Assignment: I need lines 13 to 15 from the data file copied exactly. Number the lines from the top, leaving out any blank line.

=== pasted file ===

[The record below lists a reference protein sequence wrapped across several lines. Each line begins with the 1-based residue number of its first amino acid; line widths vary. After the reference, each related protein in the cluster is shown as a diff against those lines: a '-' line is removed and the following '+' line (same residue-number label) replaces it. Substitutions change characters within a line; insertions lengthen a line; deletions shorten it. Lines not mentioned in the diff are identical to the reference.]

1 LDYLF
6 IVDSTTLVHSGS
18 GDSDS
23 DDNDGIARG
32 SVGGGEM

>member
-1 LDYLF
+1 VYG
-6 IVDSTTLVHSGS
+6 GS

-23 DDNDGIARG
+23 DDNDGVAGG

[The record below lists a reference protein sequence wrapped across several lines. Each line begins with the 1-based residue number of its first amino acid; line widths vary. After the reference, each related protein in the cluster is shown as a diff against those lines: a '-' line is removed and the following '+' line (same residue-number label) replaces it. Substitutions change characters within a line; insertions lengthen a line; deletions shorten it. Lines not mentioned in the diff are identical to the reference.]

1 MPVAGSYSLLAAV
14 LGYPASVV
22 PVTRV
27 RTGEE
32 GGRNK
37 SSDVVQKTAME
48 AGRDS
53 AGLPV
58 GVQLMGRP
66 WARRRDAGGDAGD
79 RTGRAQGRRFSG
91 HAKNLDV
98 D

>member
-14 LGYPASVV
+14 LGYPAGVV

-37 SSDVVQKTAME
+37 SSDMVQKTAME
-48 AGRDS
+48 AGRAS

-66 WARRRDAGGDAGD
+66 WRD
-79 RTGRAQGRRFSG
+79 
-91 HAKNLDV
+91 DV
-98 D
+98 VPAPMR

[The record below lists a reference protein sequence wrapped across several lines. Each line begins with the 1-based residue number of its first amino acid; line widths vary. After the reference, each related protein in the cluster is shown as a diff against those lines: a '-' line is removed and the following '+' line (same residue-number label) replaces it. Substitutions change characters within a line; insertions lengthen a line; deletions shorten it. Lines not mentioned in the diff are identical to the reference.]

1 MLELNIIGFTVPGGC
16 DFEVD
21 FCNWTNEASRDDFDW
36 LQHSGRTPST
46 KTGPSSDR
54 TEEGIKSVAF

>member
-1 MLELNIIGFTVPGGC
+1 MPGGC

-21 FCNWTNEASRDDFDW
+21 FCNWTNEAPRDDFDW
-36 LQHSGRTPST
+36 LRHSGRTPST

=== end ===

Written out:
+23 DDNDGVAGG

[The record below lists a reference protein sequence wrapped across several lines. Each line begins with the 1-based residue number of its first amino acid; line widths vary. After the reference, each related protein in the cluster is shown as a diff against those lines: a '-' line is removed and the following '+' line (same residue-number label) replaces it. Substitutions change characters within a line; insertions lengthen a line; deletions shorten it. Lines not mentioned in the diff are identical to the reference.]

1 MPVAGSYSLLAAV